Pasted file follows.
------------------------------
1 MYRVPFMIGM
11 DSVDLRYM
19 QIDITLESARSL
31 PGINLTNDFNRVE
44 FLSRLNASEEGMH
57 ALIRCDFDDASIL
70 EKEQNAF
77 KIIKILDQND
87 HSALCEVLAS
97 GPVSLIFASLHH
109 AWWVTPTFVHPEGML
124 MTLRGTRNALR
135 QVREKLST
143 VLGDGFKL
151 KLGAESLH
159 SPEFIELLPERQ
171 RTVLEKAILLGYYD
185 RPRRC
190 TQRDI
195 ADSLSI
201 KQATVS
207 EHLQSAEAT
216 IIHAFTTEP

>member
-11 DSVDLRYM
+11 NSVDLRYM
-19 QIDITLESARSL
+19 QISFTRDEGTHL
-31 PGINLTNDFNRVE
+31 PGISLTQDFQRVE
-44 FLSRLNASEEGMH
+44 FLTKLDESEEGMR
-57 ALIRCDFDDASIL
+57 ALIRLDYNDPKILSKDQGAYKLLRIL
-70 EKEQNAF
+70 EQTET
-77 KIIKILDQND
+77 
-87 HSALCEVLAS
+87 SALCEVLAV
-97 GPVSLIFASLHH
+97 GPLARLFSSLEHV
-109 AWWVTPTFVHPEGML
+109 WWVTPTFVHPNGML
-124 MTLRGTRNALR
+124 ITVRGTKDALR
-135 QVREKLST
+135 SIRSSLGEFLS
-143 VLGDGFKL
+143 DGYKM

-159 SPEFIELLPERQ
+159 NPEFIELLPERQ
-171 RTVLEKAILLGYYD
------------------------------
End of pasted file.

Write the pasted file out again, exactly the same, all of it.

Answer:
1 MYRVPFMIGM
11 DSVDLRYM
19 QIDITLESARSL
31 PGINLTNDFNRVE
44 FLSRLNASEEGMH
57 ALIRCDFDDASIL
70 EKEQNAF
77 KIIKILDQND
87 HSALCEVLAS
97 GPVSLIFASLHH
109 AWWVTPTFVHPEGML
124 MTLRGTRNALR
135 QVREKLST
143 VLGDGFKL
151 KLGAESLH
159 SPEFIELLPERQ
171 RTVLEKAILLGYYD
185 RPRRC
190 TQRDI
195 ADSLSI
201 KQATVS
207 EHLQSAEAT
216 IIHAFTTEP

>member
-11 DSVDLRYM
+11 NSVDLRYM
-19 QIDITLESARSL
+19 QISFTRDEGTHL
-31 PGINLTNDFNRVE
+31 PGISLTQDFQRVE
-44 FLSRLNASEEGMH
+44 FLTKLDESEEGMR
-57 ALIRCDFDDASIL
+57 ALIRLDYNDPKILSKDQGAYKLLRIL
-70 EKEQNAF
+70 EQTET
-77 KIIKILDQND
+77 
-87 HSALCEVLAS
+87 SALCEVLAV
-97 GPVSLIFASLHH
+97 GPLARLFSSLEHV
-109 AWWVTPTFVHPEGML
+109 WWVTPTFVHPNGML
-124 MTLRGTRNALR
+124 ITVRGTKDALR
-135 QVREKLST
+135 SIRSSLGEFLS
-143 VLGDGFKL
+143 DGYKM

-159 SPEFIELLPERQ
+159 NPEFIELLPERQ
-171 RTVLEKAILLGYYD